Friday, December 08, 2006

Big East conference call

The first Big East conference call with coaches took place Thursday morning. Here are a few selected thoughts from some in the group. The other eight coaches speak next week and will continue to do so through the season on an every-other-week basis. UConn coach Jim Calhoun will speak with the national media next Thursday.

Tom Crean, Marquette

The Golden Eagles face in-state foe Wisconsin on Saturday in one of the top non-conference rivalries in college basketball. This year the Badgers have some depth and will figure prominently in the Big Ten standings. As for Marquette, its guard-laden lineup fell to No. 20 in the AP poll this week. Wisconsin enters the Bradley Center at No. 12.

The 113th installment of the game will air at 2 p.m. on ESPN.

Crean, though, was asked about all the early-season upsets around the country. He has a few theories. After all, Marquette fell to North Dakota State, 64-60, on Dec. 2.

“It’s happening all around the country with so many games,” Crean said. “One of the reasons why, I think, is that basketball started a week earlier this year and football runs so much later now. Everyone is excited to play games, but those games are now needed for learning. And there is still so much learning to do this early in the season.”

Also, why paying homage to current Texas Tech coach Bobby Knight, who is five victories away from passing Dean Smith as the all-time leader in victories in Division I men’s basketball, Crean discussed how much the coach has impacted the game with his motion offense.

“It’s something that is often imitated, but never duplicated,” Crean said of the motion offense. “He’s not the one who invented the game, but he's had a heck of an influence on how the game is played.”

Jamie Dixon, Pitt

The Panthers remain at No. 2 this week in the AP poll, but have done so in a unique way. They travel to Buffalo on Saturday after defeating cross-city rival Duquesne on Wednesday night.

Pitt has four non-conference road games before dipping into the Big East schedule, one of the most among conference teams. Dixon said he was warned by other coaches not to schedule Buffalo at Alumni Arena and called the matchup "dangerous".

Also, when asked if games like these eventually hurt Pitt when seeds are announced for the NCAA Tournament, Dixon used the Big East schedule and the school’s three regular-season titles from 2002-04, both outright and shared, as leverage.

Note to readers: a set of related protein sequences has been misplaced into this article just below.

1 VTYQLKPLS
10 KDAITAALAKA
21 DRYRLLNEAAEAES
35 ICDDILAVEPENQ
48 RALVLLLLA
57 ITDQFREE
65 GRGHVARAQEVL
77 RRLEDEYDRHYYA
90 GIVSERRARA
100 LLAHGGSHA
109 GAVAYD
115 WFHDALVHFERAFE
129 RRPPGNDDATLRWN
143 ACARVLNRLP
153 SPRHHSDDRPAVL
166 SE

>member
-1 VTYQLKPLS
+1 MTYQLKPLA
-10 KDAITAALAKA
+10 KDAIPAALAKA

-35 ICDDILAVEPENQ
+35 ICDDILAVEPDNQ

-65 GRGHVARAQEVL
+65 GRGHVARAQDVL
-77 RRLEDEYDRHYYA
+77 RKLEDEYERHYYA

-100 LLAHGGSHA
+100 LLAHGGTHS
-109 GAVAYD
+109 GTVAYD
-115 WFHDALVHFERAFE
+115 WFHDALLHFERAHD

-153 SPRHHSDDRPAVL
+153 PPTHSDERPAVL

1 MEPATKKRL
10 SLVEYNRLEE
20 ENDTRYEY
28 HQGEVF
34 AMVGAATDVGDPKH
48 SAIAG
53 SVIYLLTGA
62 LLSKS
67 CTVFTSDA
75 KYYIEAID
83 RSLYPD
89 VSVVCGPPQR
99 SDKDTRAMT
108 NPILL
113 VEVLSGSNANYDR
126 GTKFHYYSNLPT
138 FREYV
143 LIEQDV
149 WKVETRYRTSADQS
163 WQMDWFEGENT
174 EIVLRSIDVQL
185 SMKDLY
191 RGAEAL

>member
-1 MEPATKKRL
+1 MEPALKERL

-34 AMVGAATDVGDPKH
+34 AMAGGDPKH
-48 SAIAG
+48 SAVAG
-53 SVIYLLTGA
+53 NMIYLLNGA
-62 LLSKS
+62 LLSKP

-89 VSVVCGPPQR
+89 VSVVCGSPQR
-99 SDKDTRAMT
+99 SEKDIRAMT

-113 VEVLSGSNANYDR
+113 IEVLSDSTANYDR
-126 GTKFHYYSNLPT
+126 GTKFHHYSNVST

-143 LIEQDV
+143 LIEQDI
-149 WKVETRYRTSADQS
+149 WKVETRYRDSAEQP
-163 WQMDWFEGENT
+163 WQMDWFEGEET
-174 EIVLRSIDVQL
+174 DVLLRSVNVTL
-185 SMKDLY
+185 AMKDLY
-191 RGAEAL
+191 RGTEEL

“Sometimes I don’t know why those things happen,” Dixon said. “I did the research and over the last five years, we’ve had the fifth highest seed in the country on average. I’d say that’s pretty good.”

Fred Hill, Rutgers

The Scarlet Knights are trying to claw their way up the Big East much like their football colleagues at the school, but over the last few years, and perhaps decades, Rutgers has never been able to keep top in-state recruits within the borders of Jersey, now a fertile recruiting ground with 26 current Big East players.

Hill would like that to change. Also, he mentioned that the football team's recent success may help with recruiting and improve the overall perception of the school.

“There’s no question Jersey has some great players, in the metro area, down the pike, but we’ve been very fortunate to sign four players early this year and two are from Jersey,” Hill said. “There’s great awareness out there of Rutgers. You want to capitalize on that.”

Tim Welsh, Providence

After a loss to Brown earlier in the season, the Friars bounced back with a few easy non-conference wins before falling to Florida the other night.

Still, skeptics have wondered when Welsh will revive the program and elevate it to the next level. In his ninth year at Providence, Welsh has led the Friars to three NCAA Tournament appearances but has never advanced past the first round. They also have won just one Big East Tournament game since his arrival.

This year, he is trying to improve with a very young team.

When asked how crucial this season is for Providence, Welsh said, “Every year you try to build a program and establish that winning feeling and put yourself on the map a little bit. But we really don’t talk about it being crucial. … I don’t care what they say about our basketball team. … We keep our feelings within the family.”

Thursday, December 07, 2006

Notes from Northeastern game

Some notes from last night's game that made the print edition but not the Web.


By Brett Orzechowski
Register Staff

STORRS – As with most early seasons, the non-conference schedule is used as a litmus test for young players and allows coaches to figure out a concrete rotation before the Big East portion begins.
The University of Connecticut’s, though, remains a puzzle with little calculation.
Against Northeastern on Wednesday night, UConn head coach Jim Calhoun distributed a majority of the minutes to his starting five for most of the first half, much like the first seven games this winter. Doug Wiggins was the first guard off the bench while Craig Austrie played his role.
Then, the only question that remains with UConn’s rotation was left unanswered again.
Calhoun continues to look for minutes for Stanley Robinson and found some in the post for the freshman forward. The time once reserved for Gavin Edwards and Curtis Kelly was used by Robinson while Jonathan Mandeldove did not play any quality minutes.
The tinkering and the head games continue.